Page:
On 13/11/2013 12:33, Matthew Kerwin wrote:
>
> No, not at all.
>
> ``x = x + 1'' breaks down like this:
>
> 1. construct an object which is an Integer whose value is 1
> 2. find the object referred to by the variable named "x"; in this case,
> an Integer
> 3. invoke the method called "+" on that object, passing the newly-minted
> Integer as the first/only parameter*
> 4. update the variable named "x" to refer to the result of that method
> invocation (i.e. this is the "=" part)
>
> *Note: the "+" method on an Integer is non-destructive, internally it
> creates a new Integer object whose value is the sum of the receiver and
> the parameter, and returns that.  Integer objects are immutable in ruby.
>
> There are all sorts of other specifics going on (singleton Fixnums for
> starters) but this simplification isn't inaccurate.  Assignment is an
> operation on the *variable* (a reference), and method invocations
> (including "+") are operations on the *object* referred to by the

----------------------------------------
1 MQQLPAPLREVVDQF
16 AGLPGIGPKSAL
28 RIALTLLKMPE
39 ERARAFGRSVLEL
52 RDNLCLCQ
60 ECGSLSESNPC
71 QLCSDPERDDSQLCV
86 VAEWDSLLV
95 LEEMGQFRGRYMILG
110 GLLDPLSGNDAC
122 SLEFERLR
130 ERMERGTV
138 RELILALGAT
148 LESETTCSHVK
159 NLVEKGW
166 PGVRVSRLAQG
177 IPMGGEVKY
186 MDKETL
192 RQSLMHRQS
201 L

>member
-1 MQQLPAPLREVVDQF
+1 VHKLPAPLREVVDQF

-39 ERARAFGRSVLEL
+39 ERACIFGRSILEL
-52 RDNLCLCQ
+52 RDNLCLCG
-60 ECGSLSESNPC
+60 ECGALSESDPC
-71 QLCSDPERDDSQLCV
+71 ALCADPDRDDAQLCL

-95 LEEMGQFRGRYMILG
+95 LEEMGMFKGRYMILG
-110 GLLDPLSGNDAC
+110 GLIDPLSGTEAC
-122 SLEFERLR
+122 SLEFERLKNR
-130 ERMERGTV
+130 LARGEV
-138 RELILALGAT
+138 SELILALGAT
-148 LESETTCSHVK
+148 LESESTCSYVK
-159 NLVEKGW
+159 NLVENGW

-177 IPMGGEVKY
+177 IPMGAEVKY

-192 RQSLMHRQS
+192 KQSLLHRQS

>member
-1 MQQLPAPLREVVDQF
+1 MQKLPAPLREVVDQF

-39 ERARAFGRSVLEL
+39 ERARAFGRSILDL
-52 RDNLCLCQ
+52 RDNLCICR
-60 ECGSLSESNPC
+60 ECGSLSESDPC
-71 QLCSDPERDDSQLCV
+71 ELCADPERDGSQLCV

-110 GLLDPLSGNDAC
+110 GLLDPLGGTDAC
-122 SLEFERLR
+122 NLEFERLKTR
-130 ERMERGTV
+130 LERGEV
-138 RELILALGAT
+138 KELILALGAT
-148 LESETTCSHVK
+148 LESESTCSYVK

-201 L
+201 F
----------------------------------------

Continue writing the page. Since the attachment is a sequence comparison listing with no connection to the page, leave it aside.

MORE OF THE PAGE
> variable.
>
> ---
>
> Here is a counter-example, assuming y = "abc", because I like writing
> more than necessary:
>
>    y = ( y << "d" )
>
> 1. construct an object which is a String whose value is "d"
> 2. find the object referred to by the variable named "y"; in this case,
> our a String
> 3. invoke the method called "<<" on that object, passing the
> newly-minted String as the first/only parameter
> 4. update the variable named "y" to refer to the result of that method
> invocation
>
> In this case the "<<" method on a String *is* destructive; it changes
> the value of the Object, by appending the parameter to it.  Fortunately
> for
> us, it also returns the (now updated) receiver.  We could have left the
> code as:
>
>    y << "d"
>
> ... which would have saved us a variable assignment, but both snippets
> result in an identical state.
>

I'm beginning to see Ruby's "everything is an object" as a serious 
barrier to comprehension, epsecially when this object-orientation is 
dressed up in procedural syntax. Perl seems a lot more natural by 
comparison.

gvim